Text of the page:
Wound-care patients may undergo surgical interventions, antibiotic therapy, and other types of care to address their chronic wounds in conjunction with HBOT. Consultation, collaboration and communication with referring physicians is very important for all types of patients.
Safety is also foremost in care at Lourdes hyperbaric facilities. The staff checks a variety of signs and parameters of the patient's health status before the patient is cleared to enter a hyperbaric chamber at a therapeutic appointment. (Patients with severe heart failure and lung problems may not be candidates for HBOT, and pregnant women should undergo the therapy only in serious situations where no other options exist.)
During treatment, the staff invites and encourages patients to relax and breathe deeply. The staff works to create the type of calming environment that facilitates hyperoxygenation therapy.
Patients may experience ear popping or mild discomfort during pressurization and depressurization of the chamber. The discomfort usually disappears as the technician levels the pressure.
HBOT is relatively benign type of treatment, with few contraindications. A small portion patients experience mild claustrophobia; however, all chambers at the Lourdes centers are approximately eight feet long and three feet wide, and made of clear, plexiglass. This visibility afforded by this design contributes to the safety of the procedure, but also permits the patient to see outside the chamber, maintain visual contact with the technician or nurse at all times, and even watch television during the treatment. A staff member remains chamberside throughout the course of each patient's treatment.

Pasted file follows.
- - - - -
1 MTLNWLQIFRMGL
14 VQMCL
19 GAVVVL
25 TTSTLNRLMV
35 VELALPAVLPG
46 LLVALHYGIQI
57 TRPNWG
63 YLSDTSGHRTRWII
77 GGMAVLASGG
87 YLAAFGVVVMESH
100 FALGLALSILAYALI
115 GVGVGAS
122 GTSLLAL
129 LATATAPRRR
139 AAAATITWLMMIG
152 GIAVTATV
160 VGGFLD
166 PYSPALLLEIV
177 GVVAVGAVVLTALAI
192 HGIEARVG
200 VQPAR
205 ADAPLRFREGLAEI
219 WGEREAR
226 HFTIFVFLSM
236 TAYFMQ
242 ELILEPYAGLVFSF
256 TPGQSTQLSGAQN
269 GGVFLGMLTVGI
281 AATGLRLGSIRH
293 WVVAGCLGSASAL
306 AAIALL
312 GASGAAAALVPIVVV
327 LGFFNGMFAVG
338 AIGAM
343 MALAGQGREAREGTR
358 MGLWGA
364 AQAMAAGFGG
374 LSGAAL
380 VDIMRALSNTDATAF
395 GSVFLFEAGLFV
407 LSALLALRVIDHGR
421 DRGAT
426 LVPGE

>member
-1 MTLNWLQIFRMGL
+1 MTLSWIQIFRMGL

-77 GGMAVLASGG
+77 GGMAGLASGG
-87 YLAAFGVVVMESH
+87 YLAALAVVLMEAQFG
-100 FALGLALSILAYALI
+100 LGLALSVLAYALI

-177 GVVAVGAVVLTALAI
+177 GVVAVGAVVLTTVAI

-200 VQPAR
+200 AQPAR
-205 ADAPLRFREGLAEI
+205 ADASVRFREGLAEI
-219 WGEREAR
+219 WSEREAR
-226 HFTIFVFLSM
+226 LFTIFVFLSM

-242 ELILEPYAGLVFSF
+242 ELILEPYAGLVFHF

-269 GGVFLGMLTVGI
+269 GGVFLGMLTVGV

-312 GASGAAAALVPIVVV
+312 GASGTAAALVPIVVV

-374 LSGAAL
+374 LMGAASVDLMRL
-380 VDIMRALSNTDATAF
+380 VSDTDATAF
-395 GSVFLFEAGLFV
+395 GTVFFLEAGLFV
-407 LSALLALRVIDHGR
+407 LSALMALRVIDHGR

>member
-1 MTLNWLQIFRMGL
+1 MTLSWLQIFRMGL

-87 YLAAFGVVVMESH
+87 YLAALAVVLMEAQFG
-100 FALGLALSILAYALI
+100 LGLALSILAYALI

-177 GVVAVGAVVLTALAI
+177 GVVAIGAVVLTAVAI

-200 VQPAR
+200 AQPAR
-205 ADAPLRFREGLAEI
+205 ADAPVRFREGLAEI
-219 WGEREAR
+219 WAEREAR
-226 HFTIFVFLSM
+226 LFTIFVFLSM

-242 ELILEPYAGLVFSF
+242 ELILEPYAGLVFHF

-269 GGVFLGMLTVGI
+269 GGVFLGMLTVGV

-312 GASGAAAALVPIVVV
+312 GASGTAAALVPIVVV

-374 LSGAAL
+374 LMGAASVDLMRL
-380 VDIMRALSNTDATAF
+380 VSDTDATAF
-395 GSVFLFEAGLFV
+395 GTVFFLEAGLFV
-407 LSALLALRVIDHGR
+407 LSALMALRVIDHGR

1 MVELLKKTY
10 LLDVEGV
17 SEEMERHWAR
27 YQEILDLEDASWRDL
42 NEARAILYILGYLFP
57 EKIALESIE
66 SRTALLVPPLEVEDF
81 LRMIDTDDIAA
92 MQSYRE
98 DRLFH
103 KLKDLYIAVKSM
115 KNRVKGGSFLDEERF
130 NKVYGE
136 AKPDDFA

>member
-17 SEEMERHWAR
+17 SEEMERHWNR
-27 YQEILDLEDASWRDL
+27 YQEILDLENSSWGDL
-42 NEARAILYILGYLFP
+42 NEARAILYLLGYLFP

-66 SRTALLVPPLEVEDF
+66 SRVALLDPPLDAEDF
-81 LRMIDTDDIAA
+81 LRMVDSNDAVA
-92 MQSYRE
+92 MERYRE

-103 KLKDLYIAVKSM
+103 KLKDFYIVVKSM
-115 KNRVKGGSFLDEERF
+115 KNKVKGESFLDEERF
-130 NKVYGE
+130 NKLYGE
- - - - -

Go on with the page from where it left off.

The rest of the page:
Other mild side effects, experienced by some patients, include fatigue and headache. The hyperbaric team may be able to reduce side-effects by adjusting the chamber pressure and the length of treatment. (Rare complications include myopia that can last for several weeks, sinus damage and ruptured middle ear.)
HBOT is a thoroughly tested, safe and typically painless therapy that has helped thousands of patients worldwide heal faster and better than ever before. Hyperbaric medicine at Lourdes is closely organized with Lourdes's wound-care services.
Hyperbaric medicine is an adjunct—not a replacement—for other types of treatment. For example, hyperbaric medicine does not correct, or replace care for, conditions of the heart, lung, or blood vessels; but, it can help to address slow healing or other deficiencies related to those conditions.
Hyperbaric Medicine At Lourdes
Clincians specially trained in hyperbaric treatment staff Lourdes' dedicated hyperbaric medicine units. Using the latest know-how, equipment, and techniques, the teams at these centers provide treatments the benefits of which cannot be found through other currently available means. They practice scrupulous safety procedures, maintain a clean treatment environment, and provide compassionate care.